by Enrico Pelosato*

The issue of the relationship between the enforcement of the European Arrest Warrant (EAW) mechanism[1] and the protection of fundamental rights got its momentum with the entry into force of the Treaty of Lisbon, which led to the granting of the Treaty-like status to the Charter of Fundamental Rights (Charter)[2].  Nevertheless, the EAW Framework Decision does not mention the non-compliance with fundamental rights amongst the ground for (mandatory or optional) non-execution. An important reference to the problematic relationship between the mutual recognition[3] of judicial issued by the foreign judge and the obligation to respect fundamental rights can be found in a recent judgement delivered by the European Court of Justice: the Aranyosi and Căldăraru joined-cases[4].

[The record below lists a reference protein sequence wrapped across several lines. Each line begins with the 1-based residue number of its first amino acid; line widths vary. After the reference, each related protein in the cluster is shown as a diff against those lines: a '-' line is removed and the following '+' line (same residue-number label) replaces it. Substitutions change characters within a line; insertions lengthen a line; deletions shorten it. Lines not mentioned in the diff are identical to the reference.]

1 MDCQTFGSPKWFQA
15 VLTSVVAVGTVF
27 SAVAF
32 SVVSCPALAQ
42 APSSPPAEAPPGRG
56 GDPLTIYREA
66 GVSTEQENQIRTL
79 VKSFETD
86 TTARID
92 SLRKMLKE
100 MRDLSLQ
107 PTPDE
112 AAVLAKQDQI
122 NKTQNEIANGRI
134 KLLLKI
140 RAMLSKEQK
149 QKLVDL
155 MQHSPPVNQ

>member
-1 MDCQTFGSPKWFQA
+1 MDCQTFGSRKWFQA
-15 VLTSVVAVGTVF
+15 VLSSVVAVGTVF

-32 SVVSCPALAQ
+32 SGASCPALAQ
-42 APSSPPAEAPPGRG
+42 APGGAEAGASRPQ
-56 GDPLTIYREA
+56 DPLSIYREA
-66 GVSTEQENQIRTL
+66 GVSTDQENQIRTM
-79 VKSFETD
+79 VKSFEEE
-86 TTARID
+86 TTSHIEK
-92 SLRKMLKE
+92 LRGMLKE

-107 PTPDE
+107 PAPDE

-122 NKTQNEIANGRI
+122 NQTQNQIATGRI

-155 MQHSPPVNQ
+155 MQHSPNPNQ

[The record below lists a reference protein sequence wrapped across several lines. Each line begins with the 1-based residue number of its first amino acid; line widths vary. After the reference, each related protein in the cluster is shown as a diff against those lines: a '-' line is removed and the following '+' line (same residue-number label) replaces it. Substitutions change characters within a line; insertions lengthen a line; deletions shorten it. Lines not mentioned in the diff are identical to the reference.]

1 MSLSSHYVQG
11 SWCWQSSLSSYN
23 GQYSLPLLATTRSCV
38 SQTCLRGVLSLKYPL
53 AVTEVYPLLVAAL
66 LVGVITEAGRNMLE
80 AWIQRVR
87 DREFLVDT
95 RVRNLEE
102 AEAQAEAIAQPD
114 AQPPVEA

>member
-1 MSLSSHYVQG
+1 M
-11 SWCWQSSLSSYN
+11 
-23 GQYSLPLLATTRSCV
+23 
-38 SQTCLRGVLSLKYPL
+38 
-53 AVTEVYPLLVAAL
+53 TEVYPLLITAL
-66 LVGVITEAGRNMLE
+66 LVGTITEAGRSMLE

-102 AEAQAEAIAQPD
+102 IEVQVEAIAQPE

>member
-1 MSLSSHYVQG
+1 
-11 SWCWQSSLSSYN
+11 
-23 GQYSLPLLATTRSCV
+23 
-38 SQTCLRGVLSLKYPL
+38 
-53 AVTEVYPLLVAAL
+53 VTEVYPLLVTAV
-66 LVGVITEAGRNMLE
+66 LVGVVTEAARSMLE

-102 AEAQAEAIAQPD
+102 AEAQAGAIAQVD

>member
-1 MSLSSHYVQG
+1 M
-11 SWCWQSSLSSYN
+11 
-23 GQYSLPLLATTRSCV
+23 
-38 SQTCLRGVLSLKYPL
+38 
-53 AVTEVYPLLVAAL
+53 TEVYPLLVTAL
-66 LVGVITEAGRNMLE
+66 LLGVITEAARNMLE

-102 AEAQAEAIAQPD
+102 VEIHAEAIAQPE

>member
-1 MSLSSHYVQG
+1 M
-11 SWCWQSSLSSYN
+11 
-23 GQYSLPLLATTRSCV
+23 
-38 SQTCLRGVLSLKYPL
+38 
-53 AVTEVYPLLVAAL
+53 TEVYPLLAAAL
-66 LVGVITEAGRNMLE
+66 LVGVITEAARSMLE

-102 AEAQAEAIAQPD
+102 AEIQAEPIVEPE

In the first case, the Hungarian investigation judge of the Sub District Court of Miskloc (Miskolci járásbíróság) issued two European Arrest Warrants for the surrender of Pál Aranyosi, a Hungarian national requested for two counts of burglary. The Sub-District Court of Miskloc issued an alert in the Schengen Information System, because Aranyosi’s location was unknown, and in mid-January 2015 he was located in Bremen. The Public Prosecutor of Bremen (Generalstaatsanwaltschaft Bremen) asked the Hungarian authority in which facility Aranyosi would be detained if surrendered, as detention conditions of Hungarian prisons do not satisfy the European minimum standard, however the Public Prosecutor of Miskolc District stated that only Hungarian authorities are competent to decide on sanctions. In April 2015, the Public Prosecutor of Bremen declared possible the surrender of Mr. Aranyosi: although, the Public Prosecutor of Miskolc did not designate the prison where the applicant would be placed in case of surrender, there was no evidence of risks of torture or other cruel, inhumane or degrading treatment. Nevertheless, based on a number of ECHtHR cases and a report of the European Committee for the Prevention of Torture, the Higher Regional Court Bremen (Hanseatische Oberlandesgericht Bremen) thought that there was a high risk of violation of Article 4 Charter in case of detention. Regarding the second case, in April 2015, the Romanian Court of Instance of Făgăraş (Judecătoria Făgăraş) sentenced the Romanian national Robert Căldăraru to a custodial sentence of 20 months for driving without a valid driving licence. Six months later, the abovementioned Court issued an European Arrest Warrant and in November 2015 Căldăraru has been arrested in Bremen. Like in the Aranyosi case, the Public Prosecutor of Bremen authorized his surrender to the Romanian authorities even if these latter were not able to designate a correctional facility. Also in this case, the Higher Regional Court Bremen received some evidence that raised  doubts about the respect of fundamental rights in case of surrender[5]. Accordingly, the Higher Regional Court Bremen, in both cases, was not able to decide if the surrender in Hungary and Romania was possible, so it asked the Court of Justice for a reference for preliminary ruling.[6]